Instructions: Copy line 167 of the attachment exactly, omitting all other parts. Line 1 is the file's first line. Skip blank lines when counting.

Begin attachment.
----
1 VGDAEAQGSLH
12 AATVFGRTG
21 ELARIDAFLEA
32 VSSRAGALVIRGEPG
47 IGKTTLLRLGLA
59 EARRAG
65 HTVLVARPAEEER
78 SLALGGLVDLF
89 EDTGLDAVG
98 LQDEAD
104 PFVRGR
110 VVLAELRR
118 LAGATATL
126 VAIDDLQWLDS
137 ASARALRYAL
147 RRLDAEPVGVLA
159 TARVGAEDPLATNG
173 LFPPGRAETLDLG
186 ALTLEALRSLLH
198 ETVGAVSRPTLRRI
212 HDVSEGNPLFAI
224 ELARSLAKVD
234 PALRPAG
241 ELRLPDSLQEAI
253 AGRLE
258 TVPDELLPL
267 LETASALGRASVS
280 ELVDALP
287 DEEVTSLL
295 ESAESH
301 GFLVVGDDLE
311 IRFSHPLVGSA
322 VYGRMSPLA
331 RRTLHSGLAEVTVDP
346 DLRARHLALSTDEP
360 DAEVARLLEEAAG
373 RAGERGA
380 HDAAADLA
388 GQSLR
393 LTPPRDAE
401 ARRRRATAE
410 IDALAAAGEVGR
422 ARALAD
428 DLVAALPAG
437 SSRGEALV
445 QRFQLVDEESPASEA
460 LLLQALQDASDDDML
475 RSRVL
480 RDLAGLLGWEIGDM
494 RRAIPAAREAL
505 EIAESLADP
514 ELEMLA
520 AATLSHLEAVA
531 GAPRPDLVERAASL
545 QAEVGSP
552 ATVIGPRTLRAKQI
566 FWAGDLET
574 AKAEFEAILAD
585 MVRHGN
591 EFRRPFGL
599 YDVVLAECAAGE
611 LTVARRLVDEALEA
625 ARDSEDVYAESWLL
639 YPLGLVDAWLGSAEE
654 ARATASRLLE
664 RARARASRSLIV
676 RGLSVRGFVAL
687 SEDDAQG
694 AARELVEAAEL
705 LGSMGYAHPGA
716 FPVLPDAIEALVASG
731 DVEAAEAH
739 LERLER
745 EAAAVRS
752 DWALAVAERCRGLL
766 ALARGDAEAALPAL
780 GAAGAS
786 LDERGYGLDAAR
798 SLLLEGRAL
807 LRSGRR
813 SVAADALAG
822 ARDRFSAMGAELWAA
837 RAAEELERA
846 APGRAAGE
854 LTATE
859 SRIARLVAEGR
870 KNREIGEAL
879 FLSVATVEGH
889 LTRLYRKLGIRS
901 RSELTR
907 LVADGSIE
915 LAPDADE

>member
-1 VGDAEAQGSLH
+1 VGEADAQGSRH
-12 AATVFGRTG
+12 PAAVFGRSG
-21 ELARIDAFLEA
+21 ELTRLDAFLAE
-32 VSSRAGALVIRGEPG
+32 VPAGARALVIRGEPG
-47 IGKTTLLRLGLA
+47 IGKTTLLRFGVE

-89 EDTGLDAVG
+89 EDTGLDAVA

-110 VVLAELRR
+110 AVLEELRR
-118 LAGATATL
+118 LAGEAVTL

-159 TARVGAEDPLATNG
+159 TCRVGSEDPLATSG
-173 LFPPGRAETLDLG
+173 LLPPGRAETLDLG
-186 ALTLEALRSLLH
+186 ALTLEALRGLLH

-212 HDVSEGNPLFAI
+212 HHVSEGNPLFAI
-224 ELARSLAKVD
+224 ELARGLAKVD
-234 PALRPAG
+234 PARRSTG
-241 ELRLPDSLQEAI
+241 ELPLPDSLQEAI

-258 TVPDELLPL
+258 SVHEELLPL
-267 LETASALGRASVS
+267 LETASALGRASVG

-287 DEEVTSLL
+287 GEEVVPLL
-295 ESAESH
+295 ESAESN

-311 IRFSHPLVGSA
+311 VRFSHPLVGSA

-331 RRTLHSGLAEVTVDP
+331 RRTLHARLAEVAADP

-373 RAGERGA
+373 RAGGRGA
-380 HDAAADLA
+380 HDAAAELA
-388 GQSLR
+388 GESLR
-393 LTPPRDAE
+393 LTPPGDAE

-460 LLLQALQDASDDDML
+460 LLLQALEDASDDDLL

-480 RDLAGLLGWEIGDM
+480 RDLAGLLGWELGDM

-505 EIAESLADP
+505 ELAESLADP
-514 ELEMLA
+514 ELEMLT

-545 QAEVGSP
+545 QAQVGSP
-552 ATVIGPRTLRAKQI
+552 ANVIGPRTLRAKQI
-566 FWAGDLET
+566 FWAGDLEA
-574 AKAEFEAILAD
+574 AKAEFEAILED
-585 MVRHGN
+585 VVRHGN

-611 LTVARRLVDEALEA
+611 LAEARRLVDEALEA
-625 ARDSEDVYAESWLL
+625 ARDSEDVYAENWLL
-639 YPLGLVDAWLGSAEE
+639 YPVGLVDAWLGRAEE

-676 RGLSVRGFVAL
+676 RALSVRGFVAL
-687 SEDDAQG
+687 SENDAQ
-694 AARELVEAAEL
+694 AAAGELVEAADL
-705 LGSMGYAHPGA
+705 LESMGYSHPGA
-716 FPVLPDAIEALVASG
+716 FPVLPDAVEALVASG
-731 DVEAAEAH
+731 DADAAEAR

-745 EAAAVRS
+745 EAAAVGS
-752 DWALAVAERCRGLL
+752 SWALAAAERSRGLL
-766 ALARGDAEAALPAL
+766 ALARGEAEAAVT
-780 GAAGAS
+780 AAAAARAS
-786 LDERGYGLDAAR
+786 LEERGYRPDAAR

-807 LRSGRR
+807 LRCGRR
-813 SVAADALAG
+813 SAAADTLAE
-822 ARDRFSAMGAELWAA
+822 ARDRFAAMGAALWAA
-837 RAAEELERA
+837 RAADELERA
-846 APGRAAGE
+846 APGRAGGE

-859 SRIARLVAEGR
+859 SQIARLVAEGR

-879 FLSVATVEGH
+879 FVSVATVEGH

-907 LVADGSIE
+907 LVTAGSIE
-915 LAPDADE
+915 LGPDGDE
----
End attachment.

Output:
+639 YPVGLVDAWLGRAEE